I agree completely with Ron. This book does not paint Christians as anti-Semites, it merely argues the need for change in Catholic (and Christian) doctrine. The "Call for Vatican III" portion of the text along with the fact that he himself is a Christian, and I can't see him saying he's anti-Semitic, demonstrate that he's merely addressing several problems that have become institutionalized over the centuries. As a graduate student in history, that has read NUMEROUS historical works, I must say this is the most honest work I've ever read. Carroll's introspective examination required more courage than most people can muster. While the "dry" history would be interesting to me by itself, the work was made infinitely more gripping by the flashbacks and inclusions of personal perspective that reoccur throughout. I think this is a monumental work and incredibly well-written (anyone who has trouble with the big words, just read it with a dictionary at your side). I think this is a work with a VERY wide appeal that reexamines long-held assumptions and searches for their causes and historical roots. If this isn't a book for everyone, then it should certainly be a book for everyone who defines themselves as Christian. I think, however, that it is abook for anyone who is disturbed by the near-obliteration of the European Jewry that occurred in Nazi Germany...and who isn't?
Guest More than 1 year ago
James Carroll outdoes himself with this book. so long in coming to the world, the truth that needed to be told. As a Carroll, I cried, and as a Jew. Reconciliation for our family as well. Mary Carroll-Bower
Guest More than 1 year ago
This is one of the best historical books I have ever read. There is so much information on Christianity and Judaism in it that I may have to read it again. This book traces the truth about Christianity and Judaism. I recommend it especially to clergy who make statements that are not necessarily historically correct. His recommendations for the church are especially enlightening and would do a lot to dispel antisemitism as it exists even now.
Guest More than 1 year ago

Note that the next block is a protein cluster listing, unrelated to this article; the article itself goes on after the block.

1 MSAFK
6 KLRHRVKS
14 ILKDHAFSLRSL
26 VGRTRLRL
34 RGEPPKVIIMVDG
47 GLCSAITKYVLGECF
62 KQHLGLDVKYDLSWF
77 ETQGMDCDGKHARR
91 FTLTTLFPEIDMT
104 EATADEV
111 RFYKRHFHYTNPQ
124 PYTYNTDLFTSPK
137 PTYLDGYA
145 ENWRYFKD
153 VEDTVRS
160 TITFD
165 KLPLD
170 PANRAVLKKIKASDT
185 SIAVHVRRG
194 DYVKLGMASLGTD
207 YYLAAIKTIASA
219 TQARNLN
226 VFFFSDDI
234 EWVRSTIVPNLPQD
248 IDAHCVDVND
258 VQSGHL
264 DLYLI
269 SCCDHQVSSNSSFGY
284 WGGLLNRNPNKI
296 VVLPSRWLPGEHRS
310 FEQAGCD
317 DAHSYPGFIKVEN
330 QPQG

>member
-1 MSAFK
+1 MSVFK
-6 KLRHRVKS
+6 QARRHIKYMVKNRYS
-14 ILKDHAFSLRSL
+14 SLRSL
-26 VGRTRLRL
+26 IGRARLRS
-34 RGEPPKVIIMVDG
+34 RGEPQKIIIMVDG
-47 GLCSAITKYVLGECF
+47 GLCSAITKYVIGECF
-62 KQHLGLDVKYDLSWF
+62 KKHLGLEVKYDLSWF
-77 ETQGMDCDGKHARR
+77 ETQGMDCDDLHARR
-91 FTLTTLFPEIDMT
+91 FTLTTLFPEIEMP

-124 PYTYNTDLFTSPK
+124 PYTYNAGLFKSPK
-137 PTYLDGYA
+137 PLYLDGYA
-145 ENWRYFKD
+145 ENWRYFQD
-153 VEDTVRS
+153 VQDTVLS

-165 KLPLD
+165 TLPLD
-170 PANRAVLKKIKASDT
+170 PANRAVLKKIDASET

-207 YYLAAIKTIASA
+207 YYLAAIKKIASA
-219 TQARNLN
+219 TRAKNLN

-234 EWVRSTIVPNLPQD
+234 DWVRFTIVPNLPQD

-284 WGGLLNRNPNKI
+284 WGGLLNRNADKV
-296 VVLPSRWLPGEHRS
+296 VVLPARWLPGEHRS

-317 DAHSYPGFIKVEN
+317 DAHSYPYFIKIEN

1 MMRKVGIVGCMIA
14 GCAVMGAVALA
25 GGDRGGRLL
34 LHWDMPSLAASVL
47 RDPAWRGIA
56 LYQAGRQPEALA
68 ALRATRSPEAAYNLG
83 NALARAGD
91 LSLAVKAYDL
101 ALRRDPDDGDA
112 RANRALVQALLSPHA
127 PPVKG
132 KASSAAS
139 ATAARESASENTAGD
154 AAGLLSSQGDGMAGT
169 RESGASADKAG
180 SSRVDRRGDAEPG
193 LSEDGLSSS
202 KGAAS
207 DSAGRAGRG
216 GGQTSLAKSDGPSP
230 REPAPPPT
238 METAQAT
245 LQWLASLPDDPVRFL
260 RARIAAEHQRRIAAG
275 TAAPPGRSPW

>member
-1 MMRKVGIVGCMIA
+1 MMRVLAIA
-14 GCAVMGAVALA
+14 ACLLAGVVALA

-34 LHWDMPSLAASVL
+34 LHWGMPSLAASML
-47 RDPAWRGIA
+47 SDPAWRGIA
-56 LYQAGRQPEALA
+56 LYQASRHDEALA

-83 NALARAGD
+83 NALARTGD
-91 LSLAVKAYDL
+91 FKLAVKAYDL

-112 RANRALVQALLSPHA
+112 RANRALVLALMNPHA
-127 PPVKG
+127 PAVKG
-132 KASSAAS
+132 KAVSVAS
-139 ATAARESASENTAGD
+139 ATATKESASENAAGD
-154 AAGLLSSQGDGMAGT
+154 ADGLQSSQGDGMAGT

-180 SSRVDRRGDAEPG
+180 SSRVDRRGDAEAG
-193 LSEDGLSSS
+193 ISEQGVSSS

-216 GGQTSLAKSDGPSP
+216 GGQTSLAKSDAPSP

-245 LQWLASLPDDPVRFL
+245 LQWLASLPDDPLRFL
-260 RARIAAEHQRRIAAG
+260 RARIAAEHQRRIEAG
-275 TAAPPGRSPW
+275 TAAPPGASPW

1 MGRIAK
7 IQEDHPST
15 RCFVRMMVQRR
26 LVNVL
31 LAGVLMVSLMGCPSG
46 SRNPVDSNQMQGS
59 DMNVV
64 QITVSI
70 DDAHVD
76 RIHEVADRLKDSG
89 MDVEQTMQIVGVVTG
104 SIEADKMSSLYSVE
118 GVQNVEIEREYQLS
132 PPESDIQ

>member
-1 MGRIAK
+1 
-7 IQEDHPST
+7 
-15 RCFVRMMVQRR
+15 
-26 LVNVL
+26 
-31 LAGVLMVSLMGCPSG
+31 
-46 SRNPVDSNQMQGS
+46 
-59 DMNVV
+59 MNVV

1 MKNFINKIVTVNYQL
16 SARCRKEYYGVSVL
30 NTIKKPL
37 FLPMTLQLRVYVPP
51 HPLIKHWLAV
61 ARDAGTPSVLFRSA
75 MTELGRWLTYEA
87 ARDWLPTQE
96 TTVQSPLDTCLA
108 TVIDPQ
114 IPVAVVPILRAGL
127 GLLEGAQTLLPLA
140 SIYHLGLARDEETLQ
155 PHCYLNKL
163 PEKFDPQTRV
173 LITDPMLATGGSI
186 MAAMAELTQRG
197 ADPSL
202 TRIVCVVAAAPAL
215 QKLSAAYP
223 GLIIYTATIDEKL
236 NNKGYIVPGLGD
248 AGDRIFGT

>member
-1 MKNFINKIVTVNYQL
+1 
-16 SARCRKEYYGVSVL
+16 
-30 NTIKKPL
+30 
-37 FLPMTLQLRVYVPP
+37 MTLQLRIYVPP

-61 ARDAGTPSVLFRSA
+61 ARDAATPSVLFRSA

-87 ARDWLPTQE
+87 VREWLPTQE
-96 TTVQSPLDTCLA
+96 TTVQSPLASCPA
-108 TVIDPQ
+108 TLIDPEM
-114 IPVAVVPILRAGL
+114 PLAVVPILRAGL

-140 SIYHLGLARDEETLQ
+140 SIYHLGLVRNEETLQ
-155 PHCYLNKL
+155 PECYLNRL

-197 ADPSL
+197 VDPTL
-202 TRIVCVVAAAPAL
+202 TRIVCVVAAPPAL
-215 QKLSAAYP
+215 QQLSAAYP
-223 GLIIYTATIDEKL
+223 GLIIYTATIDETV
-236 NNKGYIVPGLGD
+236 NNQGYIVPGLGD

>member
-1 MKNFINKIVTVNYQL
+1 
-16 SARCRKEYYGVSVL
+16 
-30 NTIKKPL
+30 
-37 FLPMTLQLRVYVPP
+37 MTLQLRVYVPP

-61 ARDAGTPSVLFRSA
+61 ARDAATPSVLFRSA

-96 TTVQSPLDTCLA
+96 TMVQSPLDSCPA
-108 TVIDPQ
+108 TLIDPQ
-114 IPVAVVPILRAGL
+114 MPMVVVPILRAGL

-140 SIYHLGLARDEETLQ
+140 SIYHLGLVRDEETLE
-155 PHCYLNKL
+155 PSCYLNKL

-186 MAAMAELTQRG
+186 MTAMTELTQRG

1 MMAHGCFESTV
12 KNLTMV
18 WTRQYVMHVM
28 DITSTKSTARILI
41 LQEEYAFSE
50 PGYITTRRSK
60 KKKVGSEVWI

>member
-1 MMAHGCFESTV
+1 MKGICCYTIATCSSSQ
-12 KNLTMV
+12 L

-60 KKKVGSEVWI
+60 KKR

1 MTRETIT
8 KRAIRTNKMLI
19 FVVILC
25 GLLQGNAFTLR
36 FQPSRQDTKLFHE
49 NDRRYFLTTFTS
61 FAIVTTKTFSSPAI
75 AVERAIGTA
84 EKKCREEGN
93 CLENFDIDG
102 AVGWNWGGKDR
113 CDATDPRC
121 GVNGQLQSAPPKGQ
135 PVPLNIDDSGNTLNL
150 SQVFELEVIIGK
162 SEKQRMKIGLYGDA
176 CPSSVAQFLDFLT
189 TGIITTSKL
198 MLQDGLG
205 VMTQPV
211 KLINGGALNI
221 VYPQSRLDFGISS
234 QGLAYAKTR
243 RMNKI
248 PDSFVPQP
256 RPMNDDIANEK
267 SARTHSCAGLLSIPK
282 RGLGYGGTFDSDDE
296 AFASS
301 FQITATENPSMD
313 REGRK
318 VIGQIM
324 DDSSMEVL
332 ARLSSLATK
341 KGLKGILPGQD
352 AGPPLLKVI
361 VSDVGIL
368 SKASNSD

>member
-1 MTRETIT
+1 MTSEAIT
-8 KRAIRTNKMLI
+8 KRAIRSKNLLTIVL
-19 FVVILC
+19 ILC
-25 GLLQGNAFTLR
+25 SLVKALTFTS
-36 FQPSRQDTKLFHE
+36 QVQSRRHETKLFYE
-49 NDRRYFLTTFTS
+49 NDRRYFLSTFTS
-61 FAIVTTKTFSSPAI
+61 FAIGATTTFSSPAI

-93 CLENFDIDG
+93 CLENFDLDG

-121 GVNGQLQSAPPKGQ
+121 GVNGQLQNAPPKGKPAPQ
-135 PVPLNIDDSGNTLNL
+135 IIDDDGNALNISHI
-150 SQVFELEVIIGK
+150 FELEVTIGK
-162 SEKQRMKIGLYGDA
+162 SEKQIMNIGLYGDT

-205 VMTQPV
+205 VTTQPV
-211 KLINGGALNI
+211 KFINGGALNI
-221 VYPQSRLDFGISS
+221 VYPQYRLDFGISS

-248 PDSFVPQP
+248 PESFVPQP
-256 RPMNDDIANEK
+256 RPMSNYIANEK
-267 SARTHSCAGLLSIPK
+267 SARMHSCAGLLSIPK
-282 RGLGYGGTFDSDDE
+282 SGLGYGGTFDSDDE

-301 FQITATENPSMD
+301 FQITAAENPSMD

The most unique aspect of James Carroll's recounting of the tragic relationship of the Church and the Jews is how he relates so personally to the entire 2,000 year story. A former priest and still a devout Catholic, he begins the story displaying his naivete and innocent biases. He even had a Seder with some Jewish students at Boston U. and switched a ritual over matzo for a eucharist ceremony. He early in his quest felt as many Christians do that once Jesus is understood in his Jewishness than Jews will accept him. Obviously 2,000 years of baggage on both sides that make the above a ridiculous fantasy. The Church has had a 'Jewish Problem' from its very origins as here is the parent faith which by and large never accepted the theology of the new one. The book than recounts the terrible history and Carroll makes no excuses for any of it. But as a continued devout Catholic he insists that the Church itself as well as each individual member of it must take responsibility for this history. While he admires Pope John Paul II for his visit to Israel and his belated apology, he realizes that the Church itself and not just its members must own up to its responsibilities. Throughout the book he relates the stories of Constantine, Augustine, Abelard, the Crusades, the Inquisition, the Dreyfus affair and even the Holocaust to his own personal life. In this way he allows the history to live in all of us who read his words and shows us how seriously we need to take the healing process if this tragic relationship is ever to be corrected. It may be that his suggestions for a Vatican III and a revamping of Catholic theology may be asking a bit much for this essentially conservative institution, but at least he seems to be asking the right questions.